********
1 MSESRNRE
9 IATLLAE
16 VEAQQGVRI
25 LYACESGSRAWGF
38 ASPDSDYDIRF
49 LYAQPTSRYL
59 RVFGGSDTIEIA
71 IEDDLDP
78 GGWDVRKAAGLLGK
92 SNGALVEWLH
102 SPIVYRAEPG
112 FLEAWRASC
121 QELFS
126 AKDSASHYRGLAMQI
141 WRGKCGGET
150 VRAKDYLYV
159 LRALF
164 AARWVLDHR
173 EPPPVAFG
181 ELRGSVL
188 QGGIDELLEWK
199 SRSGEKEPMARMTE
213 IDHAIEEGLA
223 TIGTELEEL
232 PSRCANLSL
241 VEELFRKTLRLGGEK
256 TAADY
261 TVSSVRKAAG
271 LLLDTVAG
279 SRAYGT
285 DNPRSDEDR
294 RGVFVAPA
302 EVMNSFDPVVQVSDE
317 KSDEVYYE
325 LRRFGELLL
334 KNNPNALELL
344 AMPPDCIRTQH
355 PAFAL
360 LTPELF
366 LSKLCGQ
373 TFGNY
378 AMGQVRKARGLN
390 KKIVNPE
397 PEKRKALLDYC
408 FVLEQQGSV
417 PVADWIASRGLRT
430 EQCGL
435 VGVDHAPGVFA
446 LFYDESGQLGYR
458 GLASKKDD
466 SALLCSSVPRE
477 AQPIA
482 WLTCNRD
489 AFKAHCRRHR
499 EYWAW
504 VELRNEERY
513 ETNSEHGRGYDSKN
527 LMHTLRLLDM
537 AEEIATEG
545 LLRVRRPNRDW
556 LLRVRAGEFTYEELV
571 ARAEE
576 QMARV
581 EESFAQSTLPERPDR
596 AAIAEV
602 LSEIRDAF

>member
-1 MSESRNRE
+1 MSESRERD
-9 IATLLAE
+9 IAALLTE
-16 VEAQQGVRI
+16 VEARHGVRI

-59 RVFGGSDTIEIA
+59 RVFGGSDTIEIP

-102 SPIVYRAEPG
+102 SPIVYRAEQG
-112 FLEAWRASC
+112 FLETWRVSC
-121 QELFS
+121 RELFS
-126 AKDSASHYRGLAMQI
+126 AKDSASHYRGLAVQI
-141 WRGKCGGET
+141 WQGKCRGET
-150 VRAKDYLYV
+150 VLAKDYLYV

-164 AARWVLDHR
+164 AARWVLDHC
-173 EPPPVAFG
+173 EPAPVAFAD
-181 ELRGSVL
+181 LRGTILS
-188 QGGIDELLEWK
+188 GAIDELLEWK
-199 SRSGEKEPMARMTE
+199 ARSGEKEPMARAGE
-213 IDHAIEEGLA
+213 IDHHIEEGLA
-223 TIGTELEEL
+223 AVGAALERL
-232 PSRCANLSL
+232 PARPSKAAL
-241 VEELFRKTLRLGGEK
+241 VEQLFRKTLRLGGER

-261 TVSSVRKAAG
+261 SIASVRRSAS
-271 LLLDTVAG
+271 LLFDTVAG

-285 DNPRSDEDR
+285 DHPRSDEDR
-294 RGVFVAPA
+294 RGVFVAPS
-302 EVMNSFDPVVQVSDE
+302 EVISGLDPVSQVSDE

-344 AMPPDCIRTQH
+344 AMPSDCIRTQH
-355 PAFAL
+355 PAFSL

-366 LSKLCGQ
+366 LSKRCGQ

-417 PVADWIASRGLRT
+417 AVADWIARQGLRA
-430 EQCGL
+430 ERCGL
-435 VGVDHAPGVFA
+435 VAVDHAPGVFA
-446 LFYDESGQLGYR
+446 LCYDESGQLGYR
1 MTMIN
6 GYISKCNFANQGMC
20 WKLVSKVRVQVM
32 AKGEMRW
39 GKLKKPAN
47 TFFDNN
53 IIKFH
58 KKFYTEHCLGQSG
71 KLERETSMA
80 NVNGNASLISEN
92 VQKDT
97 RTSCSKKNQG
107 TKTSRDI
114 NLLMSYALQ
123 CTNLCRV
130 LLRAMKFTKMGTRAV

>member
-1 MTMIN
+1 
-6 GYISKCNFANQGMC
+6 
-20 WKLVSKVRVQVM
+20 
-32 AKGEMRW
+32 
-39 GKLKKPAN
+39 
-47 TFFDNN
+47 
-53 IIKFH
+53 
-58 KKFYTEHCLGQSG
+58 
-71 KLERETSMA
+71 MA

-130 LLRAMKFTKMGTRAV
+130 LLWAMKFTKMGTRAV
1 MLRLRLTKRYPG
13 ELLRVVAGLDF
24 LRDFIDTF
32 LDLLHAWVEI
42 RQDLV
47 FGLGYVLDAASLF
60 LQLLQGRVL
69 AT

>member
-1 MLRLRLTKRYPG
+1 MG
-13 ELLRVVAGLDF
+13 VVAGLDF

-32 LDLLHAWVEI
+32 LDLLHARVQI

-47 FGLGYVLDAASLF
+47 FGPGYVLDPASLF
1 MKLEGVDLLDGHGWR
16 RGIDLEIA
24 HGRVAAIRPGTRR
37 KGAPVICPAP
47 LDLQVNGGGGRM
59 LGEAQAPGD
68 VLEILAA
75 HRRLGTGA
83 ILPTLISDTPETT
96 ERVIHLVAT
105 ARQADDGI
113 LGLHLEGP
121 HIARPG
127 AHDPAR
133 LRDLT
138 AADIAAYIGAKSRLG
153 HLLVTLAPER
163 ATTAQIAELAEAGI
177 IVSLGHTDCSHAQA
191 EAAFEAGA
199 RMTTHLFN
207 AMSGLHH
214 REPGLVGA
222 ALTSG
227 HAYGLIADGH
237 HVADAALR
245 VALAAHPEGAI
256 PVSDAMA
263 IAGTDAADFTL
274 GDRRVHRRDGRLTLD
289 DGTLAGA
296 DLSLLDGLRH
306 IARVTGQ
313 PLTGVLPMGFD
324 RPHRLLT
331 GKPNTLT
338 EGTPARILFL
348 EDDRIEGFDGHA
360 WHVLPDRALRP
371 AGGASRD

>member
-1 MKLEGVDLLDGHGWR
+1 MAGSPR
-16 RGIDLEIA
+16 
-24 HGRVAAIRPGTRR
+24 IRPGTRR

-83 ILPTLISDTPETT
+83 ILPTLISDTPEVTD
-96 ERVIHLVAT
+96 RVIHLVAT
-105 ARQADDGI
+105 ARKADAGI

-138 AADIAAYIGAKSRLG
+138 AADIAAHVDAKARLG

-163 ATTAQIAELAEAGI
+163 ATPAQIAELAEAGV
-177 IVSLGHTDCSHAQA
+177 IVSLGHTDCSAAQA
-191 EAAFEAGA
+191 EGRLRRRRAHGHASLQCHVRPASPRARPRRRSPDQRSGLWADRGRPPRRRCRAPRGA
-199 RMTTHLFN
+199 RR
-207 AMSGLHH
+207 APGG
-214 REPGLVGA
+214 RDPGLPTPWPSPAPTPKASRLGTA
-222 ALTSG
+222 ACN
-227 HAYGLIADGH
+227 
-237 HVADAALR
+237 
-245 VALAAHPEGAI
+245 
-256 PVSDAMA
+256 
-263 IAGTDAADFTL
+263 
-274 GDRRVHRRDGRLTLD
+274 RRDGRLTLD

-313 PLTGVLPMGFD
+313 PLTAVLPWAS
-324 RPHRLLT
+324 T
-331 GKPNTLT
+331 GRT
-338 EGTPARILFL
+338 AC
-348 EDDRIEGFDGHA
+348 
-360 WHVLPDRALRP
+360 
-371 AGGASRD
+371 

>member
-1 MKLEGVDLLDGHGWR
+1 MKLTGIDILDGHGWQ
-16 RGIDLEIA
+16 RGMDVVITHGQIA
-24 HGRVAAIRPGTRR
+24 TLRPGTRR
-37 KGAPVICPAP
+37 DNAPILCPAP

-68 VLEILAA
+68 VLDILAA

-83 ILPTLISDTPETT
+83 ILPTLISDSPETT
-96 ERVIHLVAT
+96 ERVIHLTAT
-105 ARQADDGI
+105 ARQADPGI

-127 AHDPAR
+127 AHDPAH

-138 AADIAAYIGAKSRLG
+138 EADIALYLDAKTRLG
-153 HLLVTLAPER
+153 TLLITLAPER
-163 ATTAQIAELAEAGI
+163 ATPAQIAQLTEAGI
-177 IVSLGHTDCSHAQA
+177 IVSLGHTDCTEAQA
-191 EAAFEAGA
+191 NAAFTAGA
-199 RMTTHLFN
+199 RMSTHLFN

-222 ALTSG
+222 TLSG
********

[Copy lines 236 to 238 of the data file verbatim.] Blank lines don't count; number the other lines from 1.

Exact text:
+105 ARKADAGI

-138 AADIAAYIGAKSRLG
+138 AADIAAHVDAKARLG